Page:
A survey by French consumer protection officials reveals that over half of the companies engaged in home energy conservation works mislead their clients.
The strong financial incentives given to French households by their government to improve the level of energy efficiency in their homes has been something of a bonanza for the building industry, with a large number of new start-ups and established companies specialising in the activity.
In the process, according to consumer standards officials, unscrupulous companies have taken advantage of the success of green energy to aggressively approach new, often vulnerable clients.
In a survey of 360 companies by the Direction générale de la concurrence, de la consommation et de la répression des fraudes (DGCCRF)
, 57 % of the companies they examined registered at least one anomaly.
The focus of the survey was on the commercial, rather than building practices, of the companies, so there is no substantive review of the quality of work undertaken. However, reports are widespread of work done to a poor standard.
The officials considered that as products and services related to the thermal renovation of buildings were complex, individuals who are approached often had a limited understanding of either what they were being offered or what they eventually received.
The position is made worse by the fearsomely complex regulatory framework in place, that makes it difficult for even practitioners to keep pace with the requirements of legislation and technical developments.
Amongst the commercial practices officials found that did not comply with the law were sales representative who signed up clients for works, in the process taking a deposit from them, without granting the obligatory cooling-off period for them to reflect on or understand the offer.
Many of the estimates provided to clients were incomprehensible even to officials, and others were imprecise.
Prospective clients were often being advised that the works could be carried out at little or no cost to themselves, due to the government financial assistance available, but this was rarely the case, as a contribution by the household was often required.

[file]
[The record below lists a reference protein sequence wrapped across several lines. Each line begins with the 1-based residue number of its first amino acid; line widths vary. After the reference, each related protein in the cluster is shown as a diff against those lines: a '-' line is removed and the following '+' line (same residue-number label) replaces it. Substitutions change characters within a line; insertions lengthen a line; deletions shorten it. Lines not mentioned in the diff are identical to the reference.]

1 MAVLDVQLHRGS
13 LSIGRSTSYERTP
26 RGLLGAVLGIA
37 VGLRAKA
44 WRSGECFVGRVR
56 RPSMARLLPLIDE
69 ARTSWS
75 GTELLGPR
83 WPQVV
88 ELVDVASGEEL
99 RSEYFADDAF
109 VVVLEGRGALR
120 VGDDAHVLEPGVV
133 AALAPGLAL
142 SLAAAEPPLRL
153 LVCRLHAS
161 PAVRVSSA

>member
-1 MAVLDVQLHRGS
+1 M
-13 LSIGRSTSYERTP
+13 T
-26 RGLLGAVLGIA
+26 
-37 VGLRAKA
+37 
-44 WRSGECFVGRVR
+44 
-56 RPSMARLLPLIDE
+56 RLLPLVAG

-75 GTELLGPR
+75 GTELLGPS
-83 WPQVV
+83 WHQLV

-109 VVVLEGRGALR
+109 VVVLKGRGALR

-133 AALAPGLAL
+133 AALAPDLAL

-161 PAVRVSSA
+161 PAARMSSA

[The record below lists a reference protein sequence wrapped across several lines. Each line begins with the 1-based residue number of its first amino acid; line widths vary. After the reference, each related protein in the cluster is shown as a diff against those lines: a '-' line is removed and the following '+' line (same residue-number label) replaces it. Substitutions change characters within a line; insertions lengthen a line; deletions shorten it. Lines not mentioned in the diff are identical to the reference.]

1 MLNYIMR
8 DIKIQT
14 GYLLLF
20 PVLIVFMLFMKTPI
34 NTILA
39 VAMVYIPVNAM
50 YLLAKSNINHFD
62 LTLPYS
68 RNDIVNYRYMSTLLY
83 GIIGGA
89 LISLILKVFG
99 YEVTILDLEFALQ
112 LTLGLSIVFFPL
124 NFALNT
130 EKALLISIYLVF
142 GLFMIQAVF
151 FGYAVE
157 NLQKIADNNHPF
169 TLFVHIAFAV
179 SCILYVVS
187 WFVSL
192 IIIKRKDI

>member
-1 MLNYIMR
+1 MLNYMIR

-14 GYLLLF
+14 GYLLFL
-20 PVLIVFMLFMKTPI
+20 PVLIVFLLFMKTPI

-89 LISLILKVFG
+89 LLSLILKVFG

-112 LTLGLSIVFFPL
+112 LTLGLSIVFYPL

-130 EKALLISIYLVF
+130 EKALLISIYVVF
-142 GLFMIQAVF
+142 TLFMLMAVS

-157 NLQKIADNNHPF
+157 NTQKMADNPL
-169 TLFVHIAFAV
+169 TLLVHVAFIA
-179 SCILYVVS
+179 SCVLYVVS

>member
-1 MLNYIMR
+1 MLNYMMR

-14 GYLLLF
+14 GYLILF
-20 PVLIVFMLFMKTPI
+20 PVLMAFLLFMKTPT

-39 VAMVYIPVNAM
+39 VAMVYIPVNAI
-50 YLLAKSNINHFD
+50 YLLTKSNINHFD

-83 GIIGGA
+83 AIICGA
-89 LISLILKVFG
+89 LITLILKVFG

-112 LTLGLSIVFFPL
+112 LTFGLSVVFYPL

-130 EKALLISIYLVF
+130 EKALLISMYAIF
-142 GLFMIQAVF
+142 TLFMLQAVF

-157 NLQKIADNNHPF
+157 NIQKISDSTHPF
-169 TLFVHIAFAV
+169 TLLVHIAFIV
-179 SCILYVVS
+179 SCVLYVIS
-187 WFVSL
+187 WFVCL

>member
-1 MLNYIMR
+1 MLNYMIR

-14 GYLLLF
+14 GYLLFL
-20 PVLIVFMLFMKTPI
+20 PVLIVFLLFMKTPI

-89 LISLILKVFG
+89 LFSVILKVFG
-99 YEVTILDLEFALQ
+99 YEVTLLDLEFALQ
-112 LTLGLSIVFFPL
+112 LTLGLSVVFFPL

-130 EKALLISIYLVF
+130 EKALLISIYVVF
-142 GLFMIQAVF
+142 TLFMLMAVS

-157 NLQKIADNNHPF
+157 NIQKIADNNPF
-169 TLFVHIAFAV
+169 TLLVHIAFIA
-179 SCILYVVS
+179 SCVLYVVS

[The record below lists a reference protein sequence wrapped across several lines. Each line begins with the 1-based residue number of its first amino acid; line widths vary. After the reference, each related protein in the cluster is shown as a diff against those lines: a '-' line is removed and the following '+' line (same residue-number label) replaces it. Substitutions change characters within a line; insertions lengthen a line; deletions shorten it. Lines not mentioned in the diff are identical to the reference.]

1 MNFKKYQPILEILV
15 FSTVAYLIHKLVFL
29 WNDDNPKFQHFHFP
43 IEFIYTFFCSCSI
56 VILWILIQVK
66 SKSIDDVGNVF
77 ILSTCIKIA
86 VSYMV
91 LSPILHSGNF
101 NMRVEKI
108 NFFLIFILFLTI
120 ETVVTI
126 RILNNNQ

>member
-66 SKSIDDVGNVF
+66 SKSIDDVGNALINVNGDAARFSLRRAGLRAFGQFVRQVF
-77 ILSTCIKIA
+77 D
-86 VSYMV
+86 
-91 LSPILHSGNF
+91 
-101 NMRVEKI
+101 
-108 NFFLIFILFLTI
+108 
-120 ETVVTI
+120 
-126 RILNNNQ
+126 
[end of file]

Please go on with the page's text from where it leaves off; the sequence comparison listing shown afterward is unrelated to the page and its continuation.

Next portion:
Some companies also claimed to have the appropriate level of accreditation to undertake the works, a claim that in many cases was fraudulent.
It is a position made most serious by the fact that access to the tax credits and grants is only possible by using a company that has 'Reconnu garant de l’environnement - RGE
Other companies used similar branding labels to promote their green credentials, and in the process confused their customers, but these granted no access to financial assistance, and often had no industry recognition.
Nevertheless, even RGE accreditation was not a guarantee of quality, for 50% of the companies in the survey with this status registered an anomaly.
Caution is therefore needed, whomever you engage, but you can find the official list of RGE accredited companies at trouvez-un-professionnel.
Amongst the financial assistance available are a tax credit/grant
equivalent to 30% of eligible works, general improvement grants for those on a modest income, and an interest free 'eco' loan of up to €30,000, which you can find more about at Financial Assistance for Energy Conservation Works